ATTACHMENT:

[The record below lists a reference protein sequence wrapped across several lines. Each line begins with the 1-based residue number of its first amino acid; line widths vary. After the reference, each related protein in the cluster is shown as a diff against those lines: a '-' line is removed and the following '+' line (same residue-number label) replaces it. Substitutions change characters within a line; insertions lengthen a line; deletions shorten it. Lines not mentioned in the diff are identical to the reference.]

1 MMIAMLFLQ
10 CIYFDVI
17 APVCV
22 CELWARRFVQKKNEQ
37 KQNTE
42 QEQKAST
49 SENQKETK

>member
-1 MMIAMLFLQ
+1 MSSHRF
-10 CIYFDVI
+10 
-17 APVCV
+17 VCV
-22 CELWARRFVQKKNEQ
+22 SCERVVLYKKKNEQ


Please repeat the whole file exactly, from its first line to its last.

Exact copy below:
[The record below lists a reference protein sequence wrapped across several lines. Each line begins with the 1-based residue number of its first amino acid; line widths vary. After the reference, each related protein in the cluster is shown as a diff against those lines: a '-' line is removed and the following '+' line (same residue-number label) replaces it. Substitutions change characters within a line; insertions lengthen a line; deletions shorten it. Lines not mentioned in the diff are identical to the reference.]

1 MMIAMLFLQ
10 CIYFDVI
17 APVCV
22 CELWARRFVQKKNEQ
37 KQNTE
42 QEQKAST
49 SENQKETK

>member
-1 MMIAMLFLQ
+1 MSSHRF
-10 CIYFDVI
+10 
-17 APVCV
+17 VCV
-22 CELWARRFVQKKNEQ
+22 SCERVVLYKKKNEQ